Colchicine is FDA approved for the treatment and prophylaxis of gout and familial Mediterranean fever. It is also used for acute and recurrent pericarditis and a variety of inflammatory conditions such as Behçet disease. It is available in tablet form, and it is also found in certain plants, such as Colchicum autumnale (autumn crocus or meadow saffron) and Gloriosa superba (glory lily). The injectable form of colchicine was banned in 2009 by the FDA due to serious toxicity. Its antimitotic mechanism of action is similar to that of some chemotherapeutic agents, and colchicine overdoses are extremely serious, with considerable mortality.
Colchicine inhibits microtubular formation and function, arresting dividing cells during mitosis. Pharmacokinetics: Colchicine is rapidly absorbed after oral administration and extensively distributed to body tissues. It is eliminated in the liver by CYP3A4 with a half-life of 4.4–31 hours (see also Table II–66).
The maximum FDA-approved therapeutic dose of oral colchicine for acute gout is 1.2 mg followed by 0.6 mg after 1 hour, for a total dose of 1.8 mg. This is a significant reduction from the previously recommended maximum dose of 8 mg. In a series of 150 cases, doses of 0.5 mg/kg or less were associated with diarrhea and vomiting but not death, doses of 0.5–0.8 mg/kg were associated with bone marrow aplasia and 10% mortality, and ingestions greater than 0.8 mg/kg uniformly resulted in death. Fatalities, however, have been reported with single ingestions of as little as 7 mg, although other case reports describe survival after ingestions of more than 60 mg. Ingestions of parts of colchicine-containing plants have resulted in severe toxicity and death. The dose used for familial Mediterranean fever in adults is slightly higher at 1.2–2.4 mg per day. Dosing should be reduced for renal dysfunction for all uses of colchicine.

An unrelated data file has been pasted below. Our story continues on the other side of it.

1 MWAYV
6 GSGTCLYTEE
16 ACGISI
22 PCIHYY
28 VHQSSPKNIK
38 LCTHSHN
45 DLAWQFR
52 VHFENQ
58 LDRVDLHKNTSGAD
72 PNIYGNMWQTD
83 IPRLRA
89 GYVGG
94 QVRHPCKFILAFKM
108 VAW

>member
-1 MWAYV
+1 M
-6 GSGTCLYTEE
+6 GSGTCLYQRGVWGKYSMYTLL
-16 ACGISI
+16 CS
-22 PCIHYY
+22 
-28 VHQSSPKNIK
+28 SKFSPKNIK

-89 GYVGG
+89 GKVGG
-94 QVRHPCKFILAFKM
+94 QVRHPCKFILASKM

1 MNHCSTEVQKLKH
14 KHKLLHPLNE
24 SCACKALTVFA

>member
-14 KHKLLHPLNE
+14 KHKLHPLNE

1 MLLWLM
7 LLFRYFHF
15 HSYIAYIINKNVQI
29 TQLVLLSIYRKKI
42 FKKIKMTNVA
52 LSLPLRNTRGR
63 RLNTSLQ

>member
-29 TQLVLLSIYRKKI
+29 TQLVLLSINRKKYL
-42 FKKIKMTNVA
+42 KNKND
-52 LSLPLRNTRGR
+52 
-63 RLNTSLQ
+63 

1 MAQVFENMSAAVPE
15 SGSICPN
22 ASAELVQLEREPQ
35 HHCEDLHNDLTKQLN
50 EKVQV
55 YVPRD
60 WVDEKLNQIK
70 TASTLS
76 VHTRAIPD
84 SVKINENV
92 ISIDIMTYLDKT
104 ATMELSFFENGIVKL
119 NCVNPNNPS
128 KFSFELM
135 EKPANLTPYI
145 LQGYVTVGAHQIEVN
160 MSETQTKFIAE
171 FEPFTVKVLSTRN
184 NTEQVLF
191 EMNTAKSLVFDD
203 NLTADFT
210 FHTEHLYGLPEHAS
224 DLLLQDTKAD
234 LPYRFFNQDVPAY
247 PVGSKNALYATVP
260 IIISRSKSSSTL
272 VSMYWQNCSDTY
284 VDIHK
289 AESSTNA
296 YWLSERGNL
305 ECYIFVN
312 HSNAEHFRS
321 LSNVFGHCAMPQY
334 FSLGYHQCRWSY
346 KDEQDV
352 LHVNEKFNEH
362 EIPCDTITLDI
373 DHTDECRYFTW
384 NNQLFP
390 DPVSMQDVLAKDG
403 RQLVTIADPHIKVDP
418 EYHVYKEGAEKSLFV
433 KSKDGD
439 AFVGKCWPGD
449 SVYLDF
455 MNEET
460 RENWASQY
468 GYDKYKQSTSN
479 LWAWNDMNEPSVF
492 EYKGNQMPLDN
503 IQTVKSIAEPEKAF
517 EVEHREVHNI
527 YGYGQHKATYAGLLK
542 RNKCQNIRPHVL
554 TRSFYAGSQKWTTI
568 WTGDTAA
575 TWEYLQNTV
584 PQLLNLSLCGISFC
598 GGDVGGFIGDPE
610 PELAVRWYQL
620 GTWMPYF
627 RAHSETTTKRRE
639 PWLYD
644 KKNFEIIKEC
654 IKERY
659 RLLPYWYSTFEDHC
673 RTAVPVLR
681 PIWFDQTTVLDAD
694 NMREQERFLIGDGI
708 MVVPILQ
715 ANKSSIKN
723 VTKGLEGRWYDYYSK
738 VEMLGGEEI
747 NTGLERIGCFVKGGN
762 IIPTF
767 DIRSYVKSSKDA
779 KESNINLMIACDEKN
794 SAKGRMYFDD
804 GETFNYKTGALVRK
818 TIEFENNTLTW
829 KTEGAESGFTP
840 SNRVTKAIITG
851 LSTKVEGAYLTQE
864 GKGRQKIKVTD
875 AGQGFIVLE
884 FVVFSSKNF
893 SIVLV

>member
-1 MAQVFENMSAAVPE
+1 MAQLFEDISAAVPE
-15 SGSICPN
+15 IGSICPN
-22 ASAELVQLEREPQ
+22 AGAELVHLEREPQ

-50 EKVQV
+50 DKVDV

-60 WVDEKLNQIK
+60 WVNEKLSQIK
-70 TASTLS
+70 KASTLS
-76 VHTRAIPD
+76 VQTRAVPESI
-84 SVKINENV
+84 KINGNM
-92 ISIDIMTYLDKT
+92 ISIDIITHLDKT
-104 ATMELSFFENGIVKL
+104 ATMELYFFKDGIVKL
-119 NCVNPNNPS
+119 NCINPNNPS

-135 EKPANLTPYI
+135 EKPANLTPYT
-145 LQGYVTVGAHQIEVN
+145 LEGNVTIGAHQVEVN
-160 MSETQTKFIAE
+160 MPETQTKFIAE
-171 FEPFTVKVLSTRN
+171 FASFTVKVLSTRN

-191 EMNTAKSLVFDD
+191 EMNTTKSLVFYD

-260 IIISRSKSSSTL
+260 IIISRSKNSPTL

Prior to the ban on injectable colchicine, healthy individuals receiving a cumulative dose of greater than 4 mg of IV colchicine per treatment course were at risk for significant toxicity and death.
Colchicine poisoning affects many organ systems, with toxic effects occurring from hours to several days after exposure.
After an acute overdose, symptoms typically are delayed for 2–12 hours and include nausea, vomiting, abdominal pain, and severe bloody diarrhea. Shock results from depressed cardiac contractility and fluid loss into the GI tract and other tissues. Delirium, seizures, or coma may occur. Lactic acidosis related to shock and inhibition of cellular metabolism is common. Other manifestations of colchicine poisoning include acute myocardial injury, rhabdomyolysis with myoglobinuria, disseminated intravascular coagulation, and acute renal failure.
Chronic colchicine poisoning presents with a more insidious onset. Factors precipitating toxicity from chronic use include renal insufficiency, liver disease, and drug interactions (erythromycin, cimetidine, cyclosporine) that can inhibit colchicine clearance.